Friday, December 23, 2022

The Old Town Girls

Teenaged Shui Qing’s economically-stagnant industrial hometown was already depressed and depressing. Imagine what it was like after the Xi lockdowns. She could hardly stand any of it, including what passes for her family: a disinterested father, an openly hostile step-mother, and her spoiled little half-sister. Despite resenting her biological mother’s abandonment, Shui Qing can’t help be seduced by her big city glamor and worldliness when the long-absconded woman reappears, but their reunion leads to tragedy in Shen Yu’s The Old Town Girls, which releases today on VOD.

We can tell from the in media res opening things will work out badly for Shui Qing and her mother Qu Ting. She left her daughter and workaholic husband to pursue a career as a dancer in the cosmopolitan (by regional standards) Shenzhen. However, she is back, hoping to raise money to pay off the loan sharks she owes. Qu Ting never intended to visit her daughter, but their paths cross when Shui Qing is banished from her home, while her step-mother’s parents visit.

Qu Ting still isn’t exactly the maternal type, but she still worries about her troubles sweeping-up Shui Qing as well, Yet, she sort of enjoys the attention and the ability to mold her affection-starved daughter. Finally, Shui Qing starts to feel better about herself, at least compared to her school friends. Jin Xi so resents her well-to-do but constantly absent parents, she faked her own kidnapping to get back at them. In contrast, Ma Yueyue’s mentally unstable father is so poor, he almost allowed his boss to adopt her. The wealthy couple still lobbying for “temporary” custody, which acerbates his mood swings.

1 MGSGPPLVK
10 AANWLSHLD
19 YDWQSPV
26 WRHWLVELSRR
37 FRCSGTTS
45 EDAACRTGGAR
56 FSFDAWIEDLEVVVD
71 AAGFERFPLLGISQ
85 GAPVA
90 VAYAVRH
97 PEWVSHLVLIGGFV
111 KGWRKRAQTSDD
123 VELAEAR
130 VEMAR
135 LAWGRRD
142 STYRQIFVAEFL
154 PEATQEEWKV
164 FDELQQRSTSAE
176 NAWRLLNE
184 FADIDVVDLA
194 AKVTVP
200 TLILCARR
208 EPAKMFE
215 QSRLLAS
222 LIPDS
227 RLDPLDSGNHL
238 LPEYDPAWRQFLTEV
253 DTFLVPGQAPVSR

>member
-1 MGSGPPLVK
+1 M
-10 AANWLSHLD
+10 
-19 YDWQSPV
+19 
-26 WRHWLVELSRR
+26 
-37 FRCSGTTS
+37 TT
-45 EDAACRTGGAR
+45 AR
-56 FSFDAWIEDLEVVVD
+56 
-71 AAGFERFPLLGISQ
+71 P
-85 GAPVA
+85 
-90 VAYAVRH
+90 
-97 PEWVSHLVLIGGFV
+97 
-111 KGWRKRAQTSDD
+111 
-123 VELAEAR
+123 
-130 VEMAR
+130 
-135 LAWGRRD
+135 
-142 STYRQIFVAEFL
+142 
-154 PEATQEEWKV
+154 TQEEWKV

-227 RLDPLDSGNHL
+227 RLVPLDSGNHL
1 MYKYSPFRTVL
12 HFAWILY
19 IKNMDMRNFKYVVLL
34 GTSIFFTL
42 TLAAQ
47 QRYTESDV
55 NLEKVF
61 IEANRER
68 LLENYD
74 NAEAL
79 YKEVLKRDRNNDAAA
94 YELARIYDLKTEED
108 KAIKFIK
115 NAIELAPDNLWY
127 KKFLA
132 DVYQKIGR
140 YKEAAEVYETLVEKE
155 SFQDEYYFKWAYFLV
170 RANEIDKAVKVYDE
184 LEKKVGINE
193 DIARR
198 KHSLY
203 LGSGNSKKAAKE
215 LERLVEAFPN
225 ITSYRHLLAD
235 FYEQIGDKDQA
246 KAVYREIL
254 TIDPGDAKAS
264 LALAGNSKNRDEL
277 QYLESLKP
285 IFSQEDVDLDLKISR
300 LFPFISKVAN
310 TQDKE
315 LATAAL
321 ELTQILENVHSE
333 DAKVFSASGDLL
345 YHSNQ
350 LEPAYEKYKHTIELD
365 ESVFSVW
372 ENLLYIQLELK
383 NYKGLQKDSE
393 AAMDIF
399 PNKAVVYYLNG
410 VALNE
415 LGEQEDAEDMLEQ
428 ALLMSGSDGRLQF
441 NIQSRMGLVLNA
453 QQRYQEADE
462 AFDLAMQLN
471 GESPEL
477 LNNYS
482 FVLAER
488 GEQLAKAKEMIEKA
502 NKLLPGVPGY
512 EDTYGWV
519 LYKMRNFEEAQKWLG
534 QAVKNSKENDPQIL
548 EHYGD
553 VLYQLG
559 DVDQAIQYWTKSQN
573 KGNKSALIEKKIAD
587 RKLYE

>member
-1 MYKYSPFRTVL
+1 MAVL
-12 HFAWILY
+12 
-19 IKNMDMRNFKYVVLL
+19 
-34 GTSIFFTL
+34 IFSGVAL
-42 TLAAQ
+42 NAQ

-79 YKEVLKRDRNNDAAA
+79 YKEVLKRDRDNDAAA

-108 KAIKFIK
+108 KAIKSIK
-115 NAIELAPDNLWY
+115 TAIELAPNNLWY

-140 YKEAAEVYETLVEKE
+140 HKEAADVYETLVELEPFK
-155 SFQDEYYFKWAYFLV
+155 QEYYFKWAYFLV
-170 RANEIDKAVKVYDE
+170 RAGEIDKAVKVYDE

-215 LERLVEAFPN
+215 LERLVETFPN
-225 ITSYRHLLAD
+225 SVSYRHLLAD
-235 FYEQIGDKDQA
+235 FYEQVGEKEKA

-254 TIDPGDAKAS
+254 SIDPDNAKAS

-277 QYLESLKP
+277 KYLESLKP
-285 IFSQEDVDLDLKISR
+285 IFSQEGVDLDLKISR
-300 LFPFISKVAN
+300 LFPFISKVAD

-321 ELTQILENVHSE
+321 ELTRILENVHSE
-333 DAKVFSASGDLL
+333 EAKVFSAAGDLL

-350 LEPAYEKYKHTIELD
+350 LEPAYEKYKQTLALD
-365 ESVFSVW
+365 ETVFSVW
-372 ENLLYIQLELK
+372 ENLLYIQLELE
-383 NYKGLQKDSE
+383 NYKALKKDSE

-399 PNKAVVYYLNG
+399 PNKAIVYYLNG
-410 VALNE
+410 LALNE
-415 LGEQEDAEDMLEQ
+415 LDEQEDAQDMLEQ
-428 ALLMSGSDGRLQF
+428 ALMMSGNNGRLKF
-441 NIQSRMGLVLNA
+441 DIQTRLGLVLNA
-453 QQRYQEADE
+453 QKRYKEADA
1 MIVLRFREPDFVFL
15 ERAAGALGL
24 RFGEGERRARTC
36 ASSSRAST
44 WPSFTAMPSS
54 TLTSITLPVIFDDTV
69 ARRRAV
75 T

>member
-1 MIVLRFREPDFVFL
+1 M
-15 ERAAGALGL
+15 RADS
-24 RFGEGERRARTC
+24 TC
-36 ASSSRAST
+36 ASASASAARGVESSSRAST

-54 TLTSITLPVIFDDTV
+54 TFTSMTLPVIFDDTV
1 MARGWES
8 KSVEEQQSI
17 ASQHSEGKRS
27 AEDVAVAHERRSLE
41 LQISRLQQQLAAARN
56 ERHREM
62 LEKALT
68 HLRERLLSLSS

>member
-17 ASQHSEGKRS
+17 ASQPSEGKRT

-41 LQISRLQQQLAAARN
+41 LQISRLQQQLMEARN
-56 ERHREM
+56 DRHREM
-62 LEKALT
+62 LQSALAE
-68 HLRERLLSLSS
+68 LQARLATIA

In some ways, the neo-noir elements at the beginning and end of the film might feel at odds with the difficult mother-daughter drama that makes up its meaty center. However, every bit of
Old Town Girls is driven by the characters’ desperation, both economic and emotional. Shen pulls no punches depicting the exploitation of contemporary Mainland society. For its Chinese release, she was forced to tack on a “crime does not pay” post-it-note at the end, but there is a glaring lack of criminal or “social” justice in the drama that unfolds on-screen.

Regina Wan Qian is terrific as Qu Ting, setting-up her up as a diva-ish femme fatale and then knocking viewers for a loop with her inner turmoil and pangs of guilt. She is a mess, but in a keenly human kind of way. Likewise, Li Gengxi is completely—often painfully—believable as Shui Qing. You can just see the damage done to her in every scene.

Weirdly, Shen and cinematographer Wang Shiqing’s use of light and color is frequently beautiful, even though they make the fading rust-town setting look drab and oppressive. It is evocatively dark and dreamy, but also brutally stark. Sometimes pacing is a bit of an issue for Shen, but overall, it is quite an accomplished film. Recommended for those who can appreciate socially conscious film noir,
The Old Town Girls releases today (12/23) on VOD.